Younger Than Ever? Subjective Age Is Becoming Younger and Remains More Stable in Middle-Age and Older Adults Today

Markus Wettstein, Hans Werner Wahl, Johanna Drewelies, Susanne Wurm, Oliver Huxhold, Nilam Ram, Denis Gerstorf

Research output: Contribution to journalArticlepeer-review

2 Scopus citations

Abstract

Little is known about historical shifts in subjective age (i.e., how old individuals feel). Moving beyond the very few time-lagged cross-sectional cohort comparisons, we examined historical shifts in within-person trajectories of subjective age from midlife to advanced old age. We used cohort-comparative longitudinal data from middle-age and older adults in the German Ageing Survey (N = 14,928; ~50% female) who lived in Germany and were between 40 and 85 years old when entering the study. They provided up to seven observations over 24 years. Results revealed that being born later in historical time is associated with feeling younger by 2% every birth-year decade and with less intraindividual change toward an older subjective age. Women reported feeling younger than men; this gender gap widened across cohorts. The association of higher education with younger subjective age became weaker across cohorts. Potential reasons for the subjective-rejuvenation effect across cohorts are discussed.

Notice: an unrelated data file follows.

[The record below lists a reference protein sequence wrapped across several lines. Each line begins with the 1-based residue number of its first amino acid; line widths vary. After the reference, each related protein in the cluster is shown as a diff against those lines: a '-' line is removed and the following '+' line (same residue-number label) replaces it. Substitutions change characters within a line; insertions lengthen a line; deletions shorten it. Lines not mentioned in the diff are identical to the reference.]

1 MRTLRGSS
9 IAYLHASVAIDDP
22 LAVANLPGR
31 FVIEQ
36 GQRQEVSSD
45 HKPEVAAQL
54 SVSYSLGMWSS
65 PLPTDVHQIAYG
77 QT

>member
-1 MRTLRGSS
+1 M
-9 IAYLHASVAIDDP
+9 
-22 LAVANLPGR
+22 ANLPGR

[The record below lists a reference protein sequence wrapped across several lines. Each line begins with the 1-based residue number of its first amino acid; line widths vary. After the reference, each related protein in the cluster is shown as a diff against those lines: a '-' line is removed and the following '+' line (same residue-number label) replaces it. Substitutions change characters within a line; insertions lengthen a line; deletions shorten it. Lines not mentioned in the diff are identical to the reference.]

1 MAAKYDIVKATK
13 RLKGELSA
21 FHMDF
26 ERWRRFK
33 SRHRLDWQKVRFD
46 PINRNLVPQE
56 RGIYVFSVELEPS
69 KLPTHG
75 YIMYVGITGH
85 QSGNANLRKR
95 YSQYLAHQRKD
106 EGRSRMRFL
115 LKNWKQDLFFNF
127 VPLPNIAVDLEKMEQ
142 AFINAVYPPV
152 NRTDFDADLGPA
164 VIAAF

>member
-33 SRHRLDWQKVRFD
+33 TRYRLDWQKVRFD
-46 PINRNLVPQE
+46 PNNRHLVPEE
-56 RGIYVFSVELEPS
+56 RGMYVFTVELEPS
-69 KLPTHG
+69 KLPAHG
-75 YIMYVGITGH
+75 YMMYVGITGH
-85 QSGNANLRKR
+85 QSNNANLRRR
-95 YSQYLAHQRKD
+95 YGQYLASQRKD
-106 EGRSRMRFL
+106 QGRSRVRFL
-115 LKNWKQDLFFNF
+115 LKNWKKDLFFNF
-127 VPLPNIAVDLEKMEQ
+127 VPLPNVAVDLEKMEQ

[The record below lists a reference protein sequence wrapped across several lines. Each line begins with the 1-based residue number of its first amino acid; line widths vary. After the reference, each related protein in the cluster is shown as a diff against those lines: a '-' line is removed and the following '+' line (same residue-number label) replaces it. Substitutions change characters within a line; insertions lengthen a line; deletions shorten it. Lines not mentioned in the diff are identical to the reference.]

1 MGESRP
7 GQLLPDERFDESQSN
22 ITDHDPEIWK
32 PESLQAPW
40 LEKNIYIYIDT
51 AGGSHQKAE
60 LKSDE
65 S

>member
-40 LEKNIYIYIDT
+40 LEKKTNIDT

Original languageEnglish (US)
Pages (from-to)647-656
Number of pages10
JournalPsychological Science
Volume34
Issue number6
DOIs
StatePublished - Jun 2023

All Science Journal Classification (ASJC) codes

  • General Psychology

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